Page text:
Splinter Cell Chaos Theory Updated Hands-On
We play around with the spies-versus-mercenaries multiplayer mode to see how the game is shaping up on the Xbox.
The high-tech game of cat and mouse featured in Splinter Cell Pandora Tomorrow's revolutionary multiplayer mode will continue in Splinter Cell Chaos Theory, the highly anticipated third game in the stealth-action franchise. Chaos Theory will actually ship with two multiplayer modes. There's the familiar versus mode that was featured in Pandora Tomorrow, as well as an innovative and exciting cooperative mode that's new to the franchise. While we haven't had a chance to test out the new coop mode, we have been playing around a bit with versus mode on the Xbox to see how it's shaping up.
Versus mode sets up the spy-versus-mercenary gameplay mechanic that was featured in Pandora Tomorrow. Basically, in versus mode, up to four players can play on two sides. One side plays as Shadownet spies out to infiltrate an extremely defended area, while the other side plays as the heavily armed mercenaries out to stop the spies. As such, each side plays completely differently, as the spies are played from the third-person perspective, much like you play as Sam Fisher in the single-player game, whereas the mercenaries are played from the first-person perspective, like in Counter-Strike.
Playing as the spy can be a rewarding experience, but it's certainly a different experience than what you're probably used to, especially if you're new to the franchise. Since incompetent spies would probably result in some lame multiplayer matches, Ubisoft is having you prove that you know what you're doing before you go online. To do so, the first time you go online with a new player profile, the game will require you to pass an exam course as the spy. Don't worry, though, because the exam is fairly basic. If it's your first time playing the game, you'll find a series of tutorial missions that will quickly acclimate you to the spy's special equipment and abilities. Meanwhile, if you've already played the game before and you're just starting a new profile, you can skip the tutorial and go straight to the exam.
The spy has many of the same athletic and acrobatic moves and abilities of Splinter Cell agent Sam Fisher. In the opening tutorials, you'll learn how to leap over gaps, climb up to higher ledges, traverse along an overhanging pipe, and slide down a wire. To jump or leap, press the Y button, to crouch or rise, press the B button. You'll also learn how to use many of the cool gadgets at your disposal. Pressing left on the directional pad will activate your night vision, allowing you to see in the dark. Pressing right on the D pad activates thermal vision, which can be used to detect warm objects and people. The X button will cause your spy to draw his shocker gun. The right trigger fires the gun, which shoots an electrical discharge that can temporarily knock out cameras and other surveillance equipment, as well as briefly stun opponents. As a nonlethal weapon, the shocker gun doesn't require any ammunition. However, it does need time to recharge between heavy firing.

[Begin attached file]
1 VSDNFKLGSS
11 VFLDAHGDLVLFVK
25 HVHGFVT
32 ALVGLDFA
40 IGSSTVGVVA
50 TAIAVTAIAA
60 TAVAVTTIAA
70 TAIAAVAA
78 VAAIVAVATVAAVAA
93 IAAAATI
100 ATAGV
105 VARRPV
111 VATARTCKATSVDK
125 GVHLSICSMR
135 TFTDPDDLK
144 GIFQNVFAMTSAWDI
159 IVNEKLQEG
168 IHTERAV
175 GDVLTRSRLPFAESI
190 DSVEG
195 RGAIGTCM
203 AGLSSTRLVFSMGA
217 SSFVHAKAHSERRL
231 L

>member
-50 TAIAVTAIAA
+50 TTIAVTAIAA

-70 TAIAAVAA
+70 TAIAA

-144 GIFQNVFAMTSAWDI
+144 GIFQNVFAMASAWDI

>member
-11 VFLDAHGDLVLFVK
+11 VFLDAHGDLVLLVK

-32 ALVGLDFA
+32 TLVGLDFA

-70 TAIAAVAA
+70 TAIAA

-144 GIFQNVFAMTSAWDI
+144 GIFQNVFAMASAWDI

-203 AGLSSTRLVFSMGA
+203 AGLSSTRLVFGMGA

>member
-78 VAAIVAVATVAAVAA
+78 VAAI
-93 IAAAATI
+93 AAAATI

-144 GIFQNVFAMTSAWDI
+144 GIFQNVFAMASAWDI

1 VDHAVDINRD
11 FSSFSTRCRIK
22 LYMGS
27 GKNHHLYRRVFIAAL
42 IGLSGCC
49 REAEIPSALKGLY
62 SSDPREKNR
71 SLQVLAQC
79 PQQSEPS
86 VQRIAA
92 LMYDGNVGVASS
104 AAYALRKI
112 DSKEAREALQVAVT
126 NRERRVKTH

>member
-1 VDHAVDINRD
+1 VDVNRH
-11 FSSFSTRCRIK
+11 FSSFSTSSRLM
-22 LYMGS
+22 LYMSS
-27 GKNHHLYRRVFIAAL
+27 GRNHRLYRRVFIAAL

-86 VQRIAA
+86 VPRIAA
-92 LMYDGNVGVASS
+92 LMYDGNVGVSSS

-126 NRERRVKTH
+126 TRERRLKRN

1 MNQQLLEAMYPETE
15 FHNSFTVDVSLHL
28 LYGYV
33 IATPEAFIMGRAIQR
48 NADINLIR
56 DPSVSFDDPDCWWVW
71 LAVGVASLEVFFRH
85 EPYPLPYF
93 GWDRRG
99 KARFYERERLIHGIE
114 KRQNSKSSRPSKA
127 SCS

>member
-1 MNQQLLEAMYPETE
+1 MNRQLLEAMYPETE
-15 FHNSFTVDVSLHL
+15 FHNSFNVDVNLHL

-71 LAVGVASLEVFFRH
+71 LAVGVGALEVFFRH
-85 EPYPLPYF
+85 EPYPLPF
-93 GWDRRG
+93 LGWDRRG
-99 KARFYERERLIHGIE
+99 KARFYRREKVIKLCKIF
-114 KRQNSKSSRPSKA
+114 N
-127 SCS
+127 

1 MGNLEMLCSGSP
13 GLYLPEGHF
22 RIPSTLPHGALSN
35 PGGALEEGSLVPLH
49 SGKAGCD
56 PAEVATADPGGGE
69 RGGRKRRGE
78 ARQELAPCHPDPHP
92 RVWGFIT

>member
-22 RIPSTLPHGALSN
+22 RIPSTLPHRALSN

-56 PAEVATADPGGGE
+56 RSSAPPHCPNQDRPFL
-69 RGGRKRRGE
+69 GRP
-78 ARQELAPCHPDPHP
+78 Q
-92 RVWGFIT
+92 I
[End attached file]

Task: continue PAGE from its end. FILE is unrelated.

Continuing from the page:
Clicking down on the left thumbstick will call up your inventory of equipment. During the setup for each match, you can equip yourself with up to four different items, including smoke grenades, flashbang grenades, and chaff grenades. Smoke grenades are fairly explanatory, but flashbang grenades cause an extremely bright flash, which is useful for blinding your opponents. Chaff grenades disrupt electrical equipment, such as cameras and laser trip wires. In addition to grenades, there is other equipment that you can outfit your spy with, including spy bullets, which attach themselves to the target, allowing you to track them; a heartbeat sensor to detect the location of human beings; a sticky cam that lets you shoot a remote control camera; and an alarm snare, which creates a distraction and disrupts any alarms in the area. To use an item, equip it by calling up the inventory, clicking on the appropriate button, and then pulling the left trigger. The spy can also use a camo suit, which can temporarily make him invisible. However, if the spy moves or shoots, the invisibility effect fades away.